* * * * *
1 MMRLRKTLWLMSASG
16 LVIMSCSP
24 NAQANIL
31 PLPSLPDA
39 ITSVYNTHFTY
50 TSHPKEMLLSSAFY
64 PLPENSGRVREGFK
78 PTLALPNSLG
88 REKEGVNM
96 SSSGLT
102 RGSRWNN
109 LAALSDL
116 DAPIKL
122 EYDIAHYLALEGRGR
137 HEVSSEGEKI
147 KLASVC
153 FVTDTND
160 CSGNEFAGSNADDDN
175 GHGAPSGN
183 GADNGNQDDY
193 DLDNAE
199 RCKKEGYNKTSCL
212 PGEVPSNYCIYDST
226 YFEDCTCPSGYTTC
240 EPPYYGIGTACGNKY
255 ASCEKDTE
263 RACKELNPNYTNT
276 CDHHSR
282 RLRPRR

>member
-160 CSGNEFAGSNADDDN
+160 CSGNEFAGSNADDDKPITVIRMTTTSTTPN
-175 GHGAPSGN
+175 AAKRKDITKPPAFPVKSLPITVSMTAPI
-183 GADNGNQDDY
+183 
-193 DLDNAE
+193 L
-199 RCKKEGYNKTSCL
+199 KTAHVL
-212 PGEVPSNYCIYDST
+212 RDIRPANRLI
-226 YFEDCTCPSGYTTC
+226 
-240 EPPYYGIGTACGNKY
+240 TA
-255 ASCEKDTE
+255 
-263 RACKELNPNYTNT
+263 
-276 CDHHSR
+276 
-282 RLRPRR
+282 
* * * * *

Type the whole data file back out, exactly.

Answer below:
1 MMRLRKTLWLMSASG
16 LVIMSCSP
24 NAQANIL
31 PLPSLPDA
39 ITSVYNTHFTY
50 TSHPKEMLLSSAFY
64 PLPENSGRVREGFK
78 PTLALPNSLG
88 REKEGVNM
96 SSSGLT
102 RGSRWNN
109 LAALSDL
116 DAPIKL
122 EYDIAHYLALEGRGR
137 HEVSSEGEKI
147 KLASVC
153 FVTDTND
160 CSGNEFAGSNADDDN
175 GHGAPSGN
183 GADNGNQDDY
193 DLDNAE
199 RCKKEGYNKTSCL
212 PGEVPSNYCIYDST
226 YFEDCTCPSGYTTC
240 EPPYYGIGTACGNKY
255 ASCEKDTE
263 RACKELNPNYTNT
276 CDHHSR
282 RLRPRR

>member
-160 CSGNEFAGSNADDDN
+160 CSGNEFAGSNADDDKPITVIRMTTTSTTPN
-175 GHGAPSGN
+175 AAKRKDITKPPAFPVKSLPITVSMTAPI
-183 GADNGNQDDY
+183 
-193 DLDNAE
+193 L
-199 RCKKEGYNKTSCL
+199 KTAHVL
-212 PGEVPSNYCIYDST
+212 RDIRPANRLI
-226 YFEDCTCPSGYTTC
+226 
-240 EPPYYGIGTACGNKY
+240 TA
-255 ASCEKDTE
+255 
-263 RACKELNPNYTNT
+263 
-276 CDHHSR
+276 
-282 RLRPRR
+282 